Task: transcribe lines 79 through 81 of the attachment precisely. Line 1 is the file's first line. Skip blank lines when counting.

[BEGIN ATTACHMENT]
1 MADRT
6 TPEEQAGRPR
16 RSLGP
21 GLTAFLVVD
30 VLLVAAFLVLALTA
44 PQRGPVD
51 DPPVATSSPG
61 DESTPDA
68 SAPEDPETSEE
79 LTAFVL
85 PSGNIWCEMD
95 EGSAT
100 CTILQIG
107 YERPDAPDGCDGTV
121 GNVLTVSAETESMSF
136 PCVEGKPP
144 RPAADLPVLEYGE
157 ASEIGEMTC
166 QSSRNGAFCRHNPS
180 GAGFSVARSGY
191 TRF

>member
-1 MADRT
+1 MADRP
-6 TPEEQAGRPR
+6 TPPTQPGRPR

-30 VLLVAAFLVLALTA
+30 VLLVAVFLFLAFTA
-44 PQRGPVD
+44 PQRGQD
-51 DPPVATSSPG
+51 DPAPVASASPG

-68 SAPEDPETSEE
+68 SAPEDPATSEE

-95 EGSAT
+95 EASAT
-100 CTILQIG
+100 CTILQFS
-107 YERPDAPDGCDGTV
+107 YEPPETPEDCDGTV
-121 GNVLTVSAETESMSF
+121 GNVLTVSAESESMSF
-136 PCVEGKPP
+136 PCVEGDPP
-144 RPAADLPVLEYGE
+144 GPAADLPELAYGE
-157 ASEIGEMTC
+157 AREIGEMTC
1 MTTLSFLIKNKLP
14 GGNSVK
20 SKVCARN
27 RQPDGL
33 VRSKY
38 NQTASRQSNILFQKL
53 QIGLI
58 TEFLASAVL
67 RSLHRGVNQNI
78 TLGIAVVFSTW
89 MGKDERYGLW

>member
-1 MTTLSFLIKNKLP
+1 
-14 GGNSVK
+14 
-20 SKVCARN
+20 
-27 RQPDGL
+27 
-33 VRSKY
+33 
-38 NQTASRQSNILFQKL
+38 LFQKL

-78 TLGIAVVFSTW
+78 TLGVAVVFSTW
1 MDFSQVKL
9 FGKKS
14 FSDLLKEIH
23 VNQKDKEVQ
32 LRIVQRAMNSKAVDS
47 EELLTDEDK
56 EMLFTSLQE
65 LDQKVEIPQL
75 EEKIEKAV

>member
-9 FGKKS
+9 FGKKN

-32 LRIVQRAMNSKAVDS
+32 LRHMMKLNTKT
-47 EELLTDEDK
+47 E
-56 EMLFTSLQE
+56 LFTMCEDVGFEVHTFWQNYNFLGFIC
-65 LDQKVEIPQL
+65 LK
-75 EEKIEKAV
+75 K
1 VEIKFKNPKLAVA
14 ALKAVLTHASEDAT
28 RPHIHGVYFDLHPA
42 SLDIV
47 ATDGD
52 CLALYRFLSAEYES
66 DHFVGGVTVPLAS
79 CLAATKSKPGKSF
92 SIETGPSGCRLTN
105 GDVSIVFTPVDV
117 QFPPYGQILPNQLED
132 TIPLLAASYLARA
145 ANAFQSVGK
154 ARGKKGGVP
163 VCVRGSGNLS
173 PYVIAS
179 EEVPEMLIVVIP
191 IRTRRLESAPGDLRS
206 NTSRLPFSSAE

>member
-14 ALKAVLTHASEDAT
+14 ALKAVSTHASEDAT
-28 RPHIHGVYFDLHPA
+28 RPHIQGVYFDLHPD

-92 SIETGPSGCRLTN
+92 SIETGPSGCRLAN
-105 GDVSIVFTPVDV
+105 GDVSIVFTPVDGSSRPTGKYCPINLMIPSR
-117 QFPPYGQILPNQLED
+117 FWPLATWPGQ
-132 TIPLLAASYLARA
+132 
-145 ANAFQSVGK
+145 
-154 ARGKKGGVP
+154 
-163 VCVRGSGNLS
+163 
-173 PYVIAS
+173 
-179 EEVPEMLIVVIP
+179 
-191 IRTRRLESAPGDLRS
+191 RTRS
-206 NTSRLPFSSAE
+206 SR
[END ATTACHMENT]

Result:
32 LRIVQRAMNSKAVDS
47 EELLTDEDK
56 EMLFTSLQE